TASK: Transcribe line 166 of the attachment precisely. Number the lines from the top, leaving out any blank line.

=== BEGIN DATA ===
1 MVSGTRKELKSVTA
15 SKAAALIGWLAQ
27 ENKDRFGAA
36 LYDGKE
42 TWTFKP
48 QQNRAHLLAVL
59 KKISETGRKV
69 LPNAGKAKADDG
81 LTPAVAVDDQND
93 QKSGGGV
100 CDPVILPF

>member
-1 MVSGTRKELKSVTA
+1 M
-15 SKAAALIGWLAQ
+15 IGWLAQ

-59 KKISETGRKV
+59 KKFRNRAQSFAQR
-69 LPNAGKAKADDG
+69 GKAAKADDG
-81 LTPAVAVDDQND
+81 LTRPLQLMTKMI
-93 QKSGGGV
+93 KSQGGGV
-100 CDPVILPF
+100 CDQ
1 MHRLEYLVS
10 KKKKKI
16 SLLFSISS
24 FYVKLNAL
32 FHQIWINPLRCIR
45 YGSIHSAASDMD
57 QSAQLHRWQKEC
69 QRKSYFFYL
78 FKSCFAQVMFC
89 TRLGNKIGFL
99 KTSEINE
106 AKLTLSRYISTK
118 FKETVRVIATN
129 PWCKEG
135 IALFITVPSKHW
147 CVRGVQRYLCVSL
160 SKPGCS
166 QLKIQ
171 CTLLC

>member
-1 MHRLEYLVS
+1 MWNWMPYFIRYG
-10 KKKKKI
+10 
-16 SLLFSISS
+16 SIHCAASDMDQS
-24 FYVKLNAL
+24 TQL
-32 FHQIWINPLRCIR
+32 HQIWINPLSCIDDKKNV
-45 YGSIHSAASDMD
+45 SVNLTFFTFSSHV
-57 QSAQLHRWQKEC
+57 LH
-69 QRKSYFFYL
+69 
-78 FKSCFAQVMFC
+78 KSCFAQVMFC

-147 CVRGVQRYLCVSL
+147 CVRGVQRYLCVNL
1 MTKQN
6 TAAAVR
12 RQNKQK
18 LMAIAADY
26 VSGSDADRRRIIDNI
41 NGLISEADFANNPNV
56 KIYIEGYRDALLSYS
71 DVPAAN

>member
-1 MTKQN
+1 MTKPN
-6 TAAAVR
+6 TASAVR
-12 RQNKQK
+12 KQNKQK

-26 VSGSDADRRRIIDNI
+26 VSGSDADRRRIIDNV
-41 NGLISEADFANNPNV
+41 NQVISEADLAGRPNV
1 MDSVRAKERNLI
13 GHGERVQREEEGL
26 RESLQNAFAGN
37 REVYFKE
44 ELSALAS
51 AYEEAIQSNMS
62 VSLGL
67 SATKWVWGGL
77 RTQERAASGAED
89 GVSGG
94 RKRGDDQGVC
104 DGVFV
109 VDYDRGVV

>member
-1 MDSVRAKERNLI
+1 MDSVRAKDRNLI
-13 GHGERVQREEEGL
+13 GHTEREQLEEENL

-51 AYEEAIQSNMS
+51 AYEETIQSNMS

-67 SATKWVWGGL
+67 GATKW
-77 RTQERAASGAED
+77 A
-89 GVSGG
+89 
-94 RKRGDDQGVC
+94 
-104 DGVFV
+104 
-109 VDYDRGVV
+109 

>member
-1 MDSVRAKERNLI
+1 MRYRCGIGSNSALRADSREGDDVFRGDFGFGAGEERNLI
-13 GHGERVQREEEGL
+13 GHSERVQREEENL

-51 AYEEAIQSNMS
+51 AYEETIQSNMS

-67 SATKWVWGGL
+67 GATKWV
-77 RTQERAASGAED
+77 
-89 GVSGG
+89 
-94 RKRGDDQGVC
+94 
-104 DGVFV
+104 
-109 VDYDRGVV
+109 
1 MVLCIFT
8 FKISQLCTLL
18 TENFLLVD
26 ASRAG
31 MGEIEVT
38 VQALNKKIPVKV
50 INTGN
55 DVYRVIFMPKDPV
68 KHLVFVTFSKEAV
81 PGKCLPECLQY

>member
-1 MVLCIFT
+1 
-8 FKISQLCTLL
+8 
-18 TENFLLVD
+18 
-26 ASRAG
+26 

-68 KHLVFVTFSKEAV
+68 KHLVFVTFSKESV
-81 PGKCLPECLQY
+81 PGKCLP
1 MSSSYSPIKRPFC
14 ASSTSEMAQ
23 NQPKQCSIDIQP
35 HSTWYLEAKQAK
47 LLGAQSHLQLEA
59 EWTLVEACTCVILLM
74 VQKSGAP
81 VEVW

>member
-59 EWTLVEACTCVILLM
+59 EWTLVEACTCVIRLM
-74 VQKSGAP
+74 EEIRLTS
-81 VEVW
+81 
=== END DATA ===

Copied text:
74 VQKSGAP